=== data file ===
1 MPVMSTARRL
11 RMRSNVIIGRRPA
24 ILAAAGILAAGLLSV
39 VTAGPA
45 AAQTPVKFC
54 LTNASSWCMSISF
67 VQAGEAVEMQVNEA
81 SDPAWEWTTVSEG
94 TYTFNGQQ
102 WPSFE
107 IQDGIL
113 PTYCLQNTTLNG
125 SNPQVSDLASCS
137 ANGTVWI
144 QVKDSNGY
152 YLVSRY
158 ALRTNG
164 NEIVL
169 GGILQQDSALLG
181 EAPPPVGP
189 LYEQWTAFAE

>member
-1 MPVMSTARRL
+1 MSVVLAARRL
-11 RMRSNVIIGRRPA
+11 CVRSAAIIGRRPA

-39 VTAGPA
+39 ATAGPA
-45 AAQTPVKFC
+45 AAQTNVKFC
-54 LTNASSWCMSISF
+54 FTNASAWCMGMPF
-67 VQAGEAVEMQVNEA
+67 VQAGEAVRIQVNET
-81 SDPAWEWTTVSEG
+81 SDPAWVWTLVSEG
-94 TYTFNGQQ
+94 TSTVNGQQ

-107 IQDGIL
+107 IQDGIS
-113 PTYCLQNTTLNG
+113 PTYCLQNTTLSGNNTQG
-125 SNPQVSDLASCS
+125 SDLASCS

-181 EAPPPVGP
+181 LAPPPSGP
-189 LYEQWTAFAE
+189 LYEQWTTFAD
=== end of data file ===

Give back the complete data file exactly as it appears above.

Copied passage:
1 MPVMSTARRL
11 RMRSNVIIGRRPA
24 ILAAAGILAAGLLSV
39 VTAGPA
45 AAQTPVKFC
54 LTNASSWCMSISF
67 VQAGEAVEMQVNEA
81 SDPAWEWTTVSEG
94 TYTFNGQQ
102 WPSFE
107 IQDGIL
113 PTYCLQNTTLNG
125 SNPQVSDLASCS
137 ANGTVWI
144 QVKDSNGY
152 YLVSRY
158 ALRTNG
164 NEIVL
169 GGILQQDSALLG
181 EAPPPVGP
189 LYEQWTAFAE

>member
-1 MPVMSTARRL
+1 MSVVLAARRL
-11 RMRSNVIIGRRPA
+11 CVRSAAIIGRRPA

-39 VTAGPA
+39 ATAGPA
-45 AAQTPVKFC
+45 AAQTNVKFC
-54 LTNASSWCMSISF
+54 FTNASAWCMGMPF
-67 VQAGEAVEMQVNEA
+67 VQAGEAVRIQVNET
-81 SDPAWEWTTVSEG
+81 SDPAWVWTLVSEG
-94 TYTFNGQQ
+94 TSTVNGQQ

-107 IQDGIL
+107 IQDGIS
-113 PTYCLQNTTLNG
+113 PTYCLQNTTLSGNNTQG
-125 SNPQVSDLASCS
+125 SDLASCS

-181 EAPPPVGP
+181 LAPPPSGP
-189 LYEQWTAFAE
+189 LYEQWTTFAD